Effects of predation and discharge on habitat use by brown trout, Salmo trutta, and grayling, Thymallus thymallus, in artificial streams
Greenberg, Larry A.
published: Jul 26, 1999
ArtNo. ESP141014504007, Price: 29.00 €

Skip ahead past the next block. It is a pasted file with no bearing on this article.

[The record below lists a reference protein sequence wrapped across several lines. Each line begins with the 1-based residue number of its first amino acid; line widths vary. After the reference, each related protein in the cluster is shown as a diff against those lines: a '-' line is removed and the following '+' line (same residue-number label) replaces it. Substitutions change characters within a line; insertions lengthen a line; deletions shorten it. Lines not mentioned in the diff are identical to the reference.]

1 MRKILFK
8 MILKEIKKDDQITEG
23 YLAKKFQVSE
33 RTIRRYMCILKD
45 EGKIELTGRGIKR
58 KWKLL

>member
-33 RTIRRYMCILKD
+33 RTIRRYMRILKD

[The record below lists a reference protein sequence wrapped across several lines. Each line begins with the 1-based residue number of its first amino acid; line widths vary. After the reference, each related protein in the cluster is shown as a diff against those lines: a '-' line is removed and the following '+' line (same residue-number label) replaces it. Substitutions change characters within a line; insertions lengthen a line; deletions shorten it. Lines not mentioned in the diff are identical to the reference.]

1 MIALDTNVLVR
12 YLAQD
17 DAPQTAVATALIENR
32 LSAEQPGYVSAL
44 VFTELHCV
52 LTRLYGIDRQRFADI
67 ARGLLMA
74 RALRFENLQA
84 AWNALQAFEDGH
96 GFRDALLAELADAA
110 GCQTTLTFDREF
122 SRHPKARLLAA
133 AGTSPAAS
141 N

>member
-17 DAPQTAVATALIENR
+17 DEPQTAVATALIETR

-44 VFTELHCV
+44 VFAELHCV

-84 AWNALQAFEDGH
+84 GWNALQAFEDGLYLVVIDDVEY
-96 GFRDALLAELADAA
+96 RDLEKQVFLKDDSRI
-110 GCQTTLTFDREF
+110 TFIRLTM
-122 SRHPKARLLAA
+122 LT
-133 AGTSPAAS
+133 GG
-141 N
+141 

The effects of predation and discharge on habitat use by brown trout, Salmo trutta, and grayling, Thymallus thymallus, when alone and together, were studied in four indoor, artificial streams. Each stream consisted of three habitats, a riffle, a run and a pool, the latter two being further divided into shallow margins and deeper mid-regions. The experimental design differentiated between intraspecific and interspecific effects by having two densities of allopatry for each salmonid and one density of sympatry, for a total of five treatments. These five treatments were then run in the presence and absence of the piscivorous northern pike (Esox lucius) at high and low discharge. Decreasing discharge reduced the area of the run and pool margins covered by water, thereby reducing use of these areas by trout and grayling. In the absence of a predator, brown trout caused grayling to markedly reduce its use of pool mid-regions and increase its use of the shallow margins, but only at high flow. Grayling had a more modest effect on brown trout, causing brown trout to increase its use of pool mid-regions, but only at high flow. There were no effects of intraspecific effects on habitat use by either species. In the presence of pike, which occupied the pool, grayling had no effect on habitat use by brown trout, whereas brown trout caused grayling to increase its use of shallow water habitats. There were no effects of intraspecific effects on habitat use by either species when pike was present. The number of grayling or trout consumed by pike did not vary among the different treatments. The results showed that variation in flow and predation altered habitat use patterns of brown trout and grayling.